I'm appealing the PCN on the grounds of de minimis as I caused absolutely no obstruction. I also had room to move further forward if it was necessary. The images show my vehicle covering only 15% of the box junction. On approach to the box junction I judged there to be room to exit it and from the images it is clear the cars in front left large gaps between themselves.

Probably need more technical/legal stuff to put in that?
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PASTMYBEST
post Tue, 9 Jan 2018 - 23:00
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QUOTE (cuttingman @ Tue, 9 Jan 2018 - 22:45) *
Thanks for the replies.

I've not done one of these appeals before. Is this a good response?

I'm appealing the PCN on the grounds of de minimis as I caused absolutely no obstruction. I also had room to move further forward if it was necessary. The images show my vehicle covering only 15% of the box junction. On approach to the box junction I judged there to be room to exit it and from the images it is clear the cars in front left large gaps between themselves.

Probably need more technical/legal stuff to put in that?


No, There's no need for legal's at this stage but it does need a bit more. Tell what you could see on approach and why it seemed right that you would clear the box
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hcandersen
post Wed, 10 Jan 2018 - 08:20
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Given that inches either way could determine the outcome here, if ultimately you were minded to take to adjudication, then IMO para. 11(6)(a) of Part 7 of this Schedule to the traffic signs regs applies:

http://www.legislation.gov.uk/uksi/2016/362/schedule/9/made


(6) For the purposes of this paragraph “box junction” means an area of the carriageway where the marking has been placed and which is—

(a)at a junction between two or more roads;


Vehicles drive on carriageways, therefore IMO the permitted extent of the markings on the main road is the width of the carriageway of the side road.

IMO, it does not lie with the council to slap paint on the carriageway beyond this.

In this case, if the markings were limited to the width of the carriageway in the side road, then you weren't even within the 'box junction' or if you were to only a trivial degree.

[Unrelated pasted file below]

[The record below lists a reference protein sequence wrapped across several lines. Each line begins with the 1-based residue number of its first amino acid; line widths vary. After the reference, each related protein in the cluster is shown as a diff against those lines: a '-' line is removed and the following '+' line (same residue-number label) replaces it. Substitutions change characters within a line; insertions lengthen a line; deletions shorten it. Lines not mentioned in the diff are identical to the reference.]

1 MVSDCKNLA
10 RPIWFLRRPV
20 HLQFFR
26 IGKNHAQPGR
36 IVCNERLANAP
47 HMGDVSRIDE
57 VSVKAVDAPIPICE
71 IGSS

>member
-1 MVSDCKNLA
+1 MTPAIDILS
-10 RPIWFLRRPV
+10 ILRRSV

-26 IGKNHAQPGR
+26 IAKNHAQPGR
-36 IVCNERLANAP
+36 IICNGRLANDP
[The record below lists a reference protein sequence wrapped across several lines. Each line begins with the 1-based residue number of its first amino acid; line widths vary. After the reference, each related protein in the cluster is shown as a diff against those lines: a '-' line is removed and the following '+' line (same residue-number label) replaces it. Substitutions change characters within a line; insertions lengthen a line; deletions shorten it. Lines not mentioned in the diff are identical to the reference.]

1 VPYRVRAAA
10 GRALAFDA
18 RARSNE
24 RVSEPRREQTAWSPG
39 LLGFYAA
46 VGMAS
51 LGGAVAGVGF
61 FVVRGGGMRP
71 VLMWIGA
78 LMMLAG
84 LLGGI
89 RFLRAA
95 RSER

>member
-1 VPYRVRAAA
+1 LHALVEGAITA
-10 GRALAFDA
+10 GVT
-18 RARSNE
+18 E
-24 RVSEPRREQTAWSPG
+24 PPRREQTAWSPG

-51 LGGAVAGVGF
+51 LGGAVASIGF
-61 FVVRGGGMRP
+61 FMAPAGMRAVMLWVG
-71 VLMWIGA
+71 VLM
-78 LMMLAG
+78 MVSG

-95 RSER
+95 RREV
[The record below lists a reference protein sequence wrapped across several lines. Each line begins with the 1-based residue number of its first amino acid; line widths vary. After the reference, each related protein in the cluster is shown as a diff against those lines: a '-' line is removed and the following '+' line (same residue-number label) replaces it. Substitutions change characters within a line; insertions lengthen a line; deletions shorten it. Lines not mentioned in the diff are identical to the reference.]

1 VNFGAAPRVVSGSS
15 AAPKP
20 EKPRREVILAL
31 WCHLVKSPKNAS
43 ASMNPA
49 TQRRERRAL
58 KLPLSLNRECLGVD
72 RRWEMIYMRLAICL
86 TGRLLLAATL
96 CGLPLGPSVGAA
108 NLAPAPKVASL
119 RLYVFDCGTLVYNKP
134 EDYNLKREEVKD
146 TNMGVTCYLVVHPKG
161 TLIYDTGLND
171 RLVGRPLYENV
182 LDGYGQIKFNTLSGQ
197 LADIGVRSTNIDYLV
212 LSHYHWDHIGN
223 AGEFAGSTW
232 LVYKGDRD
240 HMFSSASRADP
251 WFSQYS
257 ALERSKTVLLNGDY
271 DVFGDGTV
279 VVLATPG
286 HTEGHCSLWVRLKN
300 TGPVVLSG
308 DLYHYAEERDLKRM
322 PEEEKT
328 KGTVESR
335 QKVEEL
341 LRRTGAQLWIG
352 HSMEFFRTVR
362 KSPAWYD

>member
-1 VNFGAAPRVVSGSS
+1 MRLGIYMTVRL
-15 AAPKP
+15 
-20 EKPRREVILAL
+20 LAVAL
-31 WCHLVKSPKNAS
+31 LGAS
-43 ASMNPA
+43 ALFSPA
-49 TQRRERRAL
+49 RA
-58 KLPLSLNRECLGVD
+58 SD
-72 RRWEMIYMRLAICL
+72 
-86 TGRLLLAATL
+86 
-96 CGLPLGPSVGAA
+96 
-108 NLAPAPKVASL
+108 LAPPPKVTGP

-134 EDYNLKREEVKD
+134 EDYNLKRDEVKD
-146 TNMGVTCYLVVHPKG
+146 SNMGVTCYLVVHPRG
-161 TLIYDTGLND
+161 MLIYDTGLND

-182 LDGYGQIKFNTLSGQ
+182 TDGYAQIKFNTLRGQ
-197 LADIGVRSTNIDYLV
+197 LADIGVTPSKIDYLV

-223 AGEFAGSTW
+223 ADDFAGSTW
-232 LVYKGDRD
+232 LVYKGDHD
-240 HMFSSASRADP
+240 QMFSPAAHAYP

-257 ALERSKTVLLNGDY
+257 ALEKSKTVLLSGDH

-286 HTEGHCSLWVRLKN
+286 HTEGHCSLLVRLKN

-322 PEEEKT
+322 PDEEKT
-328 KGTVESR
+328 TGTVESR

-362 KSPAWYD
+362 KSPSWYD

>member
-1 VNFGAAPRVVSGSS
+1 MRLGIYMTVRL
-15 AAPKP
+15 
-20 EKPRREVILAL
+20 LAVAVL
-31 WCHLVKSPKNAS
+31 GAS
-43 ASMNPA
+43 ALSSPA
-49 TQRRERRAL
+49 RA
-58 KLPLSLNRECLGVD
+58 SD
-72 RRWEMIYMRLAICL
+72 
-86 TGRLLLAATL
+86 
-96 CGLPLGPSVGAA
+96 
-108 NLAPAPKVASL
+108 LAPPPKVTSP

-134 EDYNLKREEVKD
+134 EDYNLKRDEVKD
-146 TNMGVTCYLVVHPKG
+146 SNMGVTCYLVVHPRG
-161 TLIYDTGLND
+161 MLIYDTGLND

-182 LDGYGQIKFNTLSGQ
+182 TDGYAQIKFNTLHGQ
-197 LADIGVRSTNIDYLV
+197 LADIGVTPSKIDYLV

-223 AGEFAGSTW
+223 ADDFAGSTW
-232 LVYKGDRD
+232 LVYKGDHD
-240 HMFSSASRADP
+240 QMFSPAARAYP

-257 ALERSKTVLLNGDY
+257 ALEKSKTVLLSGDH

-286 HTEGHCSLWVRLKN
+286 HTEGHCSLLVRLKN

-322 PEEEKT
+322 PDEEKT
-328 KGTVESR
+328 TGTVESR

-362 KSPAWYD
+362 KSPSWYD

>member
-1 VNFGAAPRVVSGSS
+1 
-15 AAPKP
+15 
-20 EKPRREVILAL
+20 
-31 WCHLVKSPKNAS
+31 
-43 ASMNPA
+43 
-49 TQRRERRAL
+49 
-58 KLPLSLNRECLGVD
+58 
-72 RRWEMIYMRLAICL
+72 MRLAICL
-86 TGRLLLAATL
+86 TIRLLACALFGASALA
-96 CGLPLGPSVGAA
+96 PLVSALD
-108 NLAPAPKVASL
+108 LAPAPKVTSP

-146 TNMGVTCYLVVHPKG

This post has been edited by hcandersen: Wed, 10 Jan 2018 - 08:21
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PASTMYBEST
post Wed, 10 Jan 2018 - 13:13
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With respect i wouldn't. You are making representations to the council that 1/ you could have cleared the box and 2/ that if not any transgression is not worthy of a penalty. An adjudicator if it goes that far will see these representations.

It could be said that the near edge of the box extends to far but not IMO the far edge

https://www.google.co.uk/maps/@51.6088113,-...3312!8i6656
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hcandersen
post Wed, 10 Jan 2018 - 14:12
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No-one is suggesting this line now, but only if reps have been rejected and the OP is already minded to appeal.
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cuttingman
post Wed, 10 Jan 2018 - 15:36
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I think they painted the box junction for the original side road, but then they narrowed the side road. Still about a foot too wide on each side. Any rules about box junctions on narrowed side roads, should they be the width of the narrowed part?

https://www.google.co.uk/maps/@51.608901,-0...3312!8i6656

I hate the fact that others have probably stopped and blocked the side road traffic get the same fine.
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cuttingman
post Fri, 12 Jan 2018 - 13:05